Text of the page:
Voiding Function (voiding + function)

Distribution by Scientific Domains


Selected Abstracts


Urodynamic findings in female diabetic patients with and without overactive bladder symptoms,,

NEUROUROLOGY AND URODYNAMICS, Issue 3 2010
Chen-Hsun Ho
Abstract Aims The purpose was to analyze urodynamic findings in female diabetic patients with OAB symptoms. Methods Data from 94 female diabetic patients who underwent urodynamic studies in evaluation of various LUTS were retrospectively reviewed. Urodynamic findings, demographic data, and clinical symptoms were compared between patients with and without OAB. Results Among the 94 subjects analyzed, 34 (36.2%) were diagnosed as OAB. Demographic data were similar between the patients with and without OAB. In the OAB group, patients had significantly higher storage symptom scores and marginally higher voiding symptom scores. On cystometry, the OAB group had a higher percentage of increased bladder sensation (41.2% vs 11.7%, P,=,0.001) and detrusor overactivity (29.4% vs 10.0%, P,=,0.023). The OAB group had lower peak flow rate (16.2,,5.9 vs 19.3,,6.3 ml/s, P,=,0.023), greater PVR volume (60.3,,29.4 vs 45.0,,25.1 ml, P,=,0.009), and lower bladder voiding efficiency (BVE, 75.2,,2.8 vs 81.5,,2.9%, P,<,0.001). On pressure-flow studies, the OAB group had a higher percentage of BOO (26.5% vs 6.7%, P,=,0.008). Conclusions Our study shows that the most frequent urodynamic finding of OAB in female diabetic patients is increased bladder sensation, followed by detrusor overactivity. Compared to those without OAB, female diabetic patients with OAB are more likely to have impaired voiding function, characterized by lower peak flow rate, greater PVR volume, lower BVE, and a higher percentage of BOO. In these patients, BOO not only causes voiding difficulty but may also contribute to the development of OAB. Neurourol. Urodynam. 29:424,427, 2010. 2009 Wiley-Liss, Inc. [source]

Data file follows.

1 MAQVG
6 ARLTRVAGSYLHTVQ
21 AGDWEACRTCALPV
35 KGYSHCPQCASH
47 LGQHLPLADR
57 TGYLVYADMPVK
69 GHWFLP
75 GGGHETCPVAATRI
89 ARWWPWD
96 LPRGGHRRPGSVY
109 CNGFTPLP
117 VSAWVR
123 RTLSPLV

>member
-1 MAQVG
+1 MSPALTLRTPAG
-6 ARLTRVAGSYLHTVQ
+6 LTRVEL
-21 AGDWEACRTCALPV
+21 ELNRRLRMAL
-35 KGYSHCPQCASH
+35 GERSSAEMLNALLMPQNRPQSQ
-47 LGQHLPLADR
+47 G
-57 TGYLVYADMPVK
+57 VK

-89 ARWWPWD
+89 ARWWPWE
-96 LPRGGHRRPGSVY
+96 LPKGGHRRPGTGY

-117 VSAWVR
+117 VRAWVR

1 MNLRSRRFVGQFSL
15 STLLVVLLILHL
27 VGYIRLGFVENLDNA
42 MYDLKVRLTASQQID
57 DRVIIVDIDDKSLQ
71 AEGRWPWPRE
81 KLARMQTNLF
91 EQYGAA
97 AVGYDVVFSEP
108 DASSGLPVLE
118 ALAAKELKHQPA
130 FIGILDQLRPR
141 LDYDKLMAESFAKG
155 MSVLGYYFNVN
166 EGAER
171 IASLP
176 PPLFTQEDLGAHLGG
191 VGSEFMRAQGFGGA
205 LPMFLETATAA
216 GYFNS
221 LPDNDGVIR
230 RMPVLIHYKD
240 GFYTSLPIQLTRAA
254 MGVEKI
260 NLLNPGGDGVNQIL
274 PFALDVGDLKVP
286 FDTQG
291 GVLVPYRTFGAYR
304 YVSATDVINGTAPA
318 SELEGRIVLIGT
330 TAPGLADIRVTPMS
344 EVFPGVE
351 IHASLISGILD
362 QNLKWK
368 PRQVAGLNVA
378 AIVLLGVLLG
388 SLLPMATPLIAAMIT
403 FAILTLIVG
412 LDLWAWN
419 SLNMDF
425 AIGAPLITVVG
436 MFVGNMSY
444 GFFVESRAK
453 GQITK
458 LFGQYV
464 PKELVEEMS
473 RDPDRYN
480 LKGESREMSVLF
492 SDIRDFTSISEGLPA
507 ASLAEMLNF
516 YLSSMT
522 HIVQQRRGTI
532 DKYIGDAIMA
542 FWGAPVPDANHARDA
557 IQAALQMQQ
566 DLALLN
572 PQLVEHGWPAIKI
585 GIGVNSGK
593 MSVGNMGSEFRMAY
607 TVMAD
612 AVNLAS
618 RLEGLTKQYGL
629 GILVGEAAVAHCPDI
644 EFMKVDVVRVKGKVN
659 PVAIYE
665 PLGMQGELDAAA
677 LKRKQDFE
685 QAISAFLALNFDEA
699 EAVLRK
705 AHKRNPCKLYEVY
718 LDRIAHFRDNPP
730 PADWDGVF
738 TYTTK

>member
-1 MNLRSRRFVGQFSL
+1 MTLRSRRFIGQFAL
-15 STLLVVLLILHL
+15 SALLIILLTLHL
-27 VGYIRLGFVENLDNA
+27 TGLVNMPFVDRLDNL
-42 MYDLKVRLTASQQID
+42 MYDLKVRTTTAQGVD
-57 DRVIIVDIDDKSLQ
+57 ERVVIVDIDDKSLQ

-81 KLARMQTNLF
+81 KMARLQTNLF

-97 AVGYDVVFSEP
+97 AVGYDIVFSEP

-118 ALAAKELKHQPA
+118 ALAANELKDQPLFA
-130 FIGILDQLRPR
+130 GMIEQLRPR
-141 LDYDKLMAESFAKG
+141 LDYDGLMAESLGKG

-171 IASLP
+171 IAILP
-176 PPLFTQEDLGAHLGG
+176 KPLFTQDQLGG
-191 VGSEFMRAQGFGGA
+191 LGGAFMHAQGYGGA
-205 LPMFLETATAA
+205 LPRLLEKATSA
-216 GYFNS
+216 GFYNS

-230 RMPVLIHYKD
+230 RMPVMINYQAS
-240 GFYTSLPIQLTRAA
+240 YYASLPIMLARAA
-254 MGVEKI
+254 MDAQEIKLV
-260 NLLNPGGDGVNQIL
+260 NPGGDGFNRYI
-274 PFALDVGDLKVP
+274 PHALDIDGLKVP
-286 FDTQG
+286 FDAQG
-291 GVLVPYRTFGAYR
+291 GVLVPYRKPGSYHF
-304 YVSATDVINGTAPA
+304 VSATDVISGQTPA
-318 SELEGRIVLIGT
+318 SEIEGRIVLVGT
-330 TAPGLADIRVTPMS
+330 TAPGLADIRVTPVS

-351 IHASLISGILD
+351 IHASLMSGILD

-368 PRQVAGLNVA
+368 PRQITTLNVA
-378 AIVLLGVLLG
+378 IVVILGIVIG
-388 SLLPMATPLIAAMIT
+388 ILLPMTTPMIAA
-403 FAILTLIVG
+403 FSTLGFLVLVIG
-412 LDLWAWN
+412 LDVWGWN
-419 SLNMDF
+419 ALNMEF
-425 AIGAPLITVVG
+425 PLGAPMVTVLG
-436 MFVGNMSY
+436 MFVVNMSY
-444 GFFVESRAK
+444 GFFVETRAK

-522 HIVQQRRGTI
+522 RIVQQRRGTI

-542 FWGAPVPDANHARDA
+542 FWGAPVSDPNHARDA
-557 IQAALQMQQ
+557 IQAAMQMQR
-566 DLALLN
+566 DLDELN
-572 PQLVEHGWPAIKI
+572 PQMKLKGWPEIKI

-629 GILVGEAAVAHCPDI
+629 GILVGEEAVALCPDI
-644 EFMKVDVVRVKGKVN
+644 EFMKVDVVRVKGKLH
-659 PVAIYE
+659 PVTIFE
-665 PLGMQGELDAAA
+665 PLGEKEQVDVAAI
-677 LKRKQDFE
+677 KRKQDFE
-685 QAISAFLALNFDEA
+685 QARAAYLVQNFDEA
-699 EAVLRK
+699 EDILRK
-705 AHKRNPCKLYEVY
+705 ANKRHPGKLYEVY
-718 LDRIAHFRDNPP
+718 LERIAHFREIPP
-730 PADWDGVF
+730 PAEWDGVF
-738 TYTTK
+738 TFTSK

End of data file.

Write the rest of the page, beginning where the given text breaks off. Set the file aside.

Effect of lumbar-epidural administration of tramadol on lower urinary tract function,,

NEUROUROLOGY AND URODYNAMICS, Issue 1 2008
S.K. Singh
Abstract Aims Intrathecal and epidural administration of -agonist opioids is associated with urinary retention, a potentially serious adverse-event. In animal studies tramadol has been found not to affect voiding function. We evaluated urodynamic effects of epidural tramadol in humans. Methods Fifteen adults planned for cystoscopy under local-anesthesia underwent urodynamics (UDS) at baseline and 30 min after administration of 100 mg tramadol in lumbar-epidural space. UDS consisted of filling cystometry, pressure-flow study and pelvic floor electromyography (EMG). Subsequently, all underwent cystoscopy and were observed for 6 hr. Results After injection of tramadol, a significant rise was observed in bladder capacity (391.8,,179.6 ml vs. 432.7,,208.8 ml; P,=,0.019) and compliance (60.1,,51.5 ml/cm H2O vs. 83.0,,63.0 ml/cm H2O; P,=,0.011) without a significant change in filling pressure (22.5,,13.2 cm H2O vs. 24.1,,15.1 cm H2O; P,=,0.576). Filling sensations were delayed significantly (P,,,0.05). EMG during filling phase showed a significant fall (P,=,0.027). Peak flow-rate (Qmax), average flow-rate, postvoid residue and detrusor pressure-at-Qmax did not show significant change from baseline (P,>,0.05). Three patients had bladder outlet obstruction which did not worsen after the injection. Guarding reflex was inhibited in seven out of 12 patients who had it at baseline (P,=,0.016). Conclusions Epidural tramadol increases the bladder capacity and compliance and delays filling-sensations, without ill effect on voiding. This seems true even for patients with obstructed outflow; however, due to small number of patients a definite conclusion cannot be derived. These results will guide clinician to avoid catheterization in cases where epidural tramadol is used for postoperative pain. The inhibitory effects of tramadol on EMG activity are intriguing and need further studies. Neurourol. Urodynam. 2007 Wiley-Liss, Inc. [source]